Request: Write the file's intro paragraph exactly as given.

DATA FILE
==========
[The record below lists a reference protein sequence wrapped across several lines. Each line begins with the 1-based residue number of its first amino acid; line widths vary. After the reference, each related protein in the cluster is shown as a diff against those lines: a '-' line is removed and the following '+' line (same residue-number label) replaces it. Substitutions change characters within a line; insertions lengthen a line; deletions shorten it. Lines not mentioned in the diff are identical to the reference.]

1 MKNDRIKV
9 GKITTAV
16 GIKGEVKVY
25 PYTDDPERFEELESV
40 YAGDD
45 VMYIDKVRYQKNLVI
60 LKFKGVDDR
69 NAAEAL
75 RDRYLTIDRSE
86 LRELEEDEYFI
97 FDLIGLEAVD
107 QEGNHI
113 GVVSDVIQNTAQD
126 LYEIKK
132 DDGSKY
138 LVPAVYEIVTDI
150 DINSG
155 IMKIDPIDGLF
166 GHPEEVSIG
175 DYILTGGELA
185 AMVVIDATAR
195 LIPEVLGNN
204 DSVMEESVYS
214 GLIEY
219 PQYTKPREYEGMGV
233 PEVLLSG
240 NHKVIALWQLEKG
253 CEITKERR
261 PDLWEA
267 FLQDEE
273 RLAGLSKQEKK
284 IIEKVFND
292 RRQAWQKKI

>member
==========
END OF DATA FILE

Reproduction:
[The record below lists a reference protein sequence wrapped across several lines. Each line begins with the 1-based residue number of its first amino acid; line widths vary. After the reference, each related protein in the cluster is shown as a diff against those lines: a '-' line is removed and the following '+' line (same residue-number label) replaces it. Substitutions change characters within a line; insertions lengthen a line; deletions shorten it. Lines not mentioned in the diff are identical to the reference.]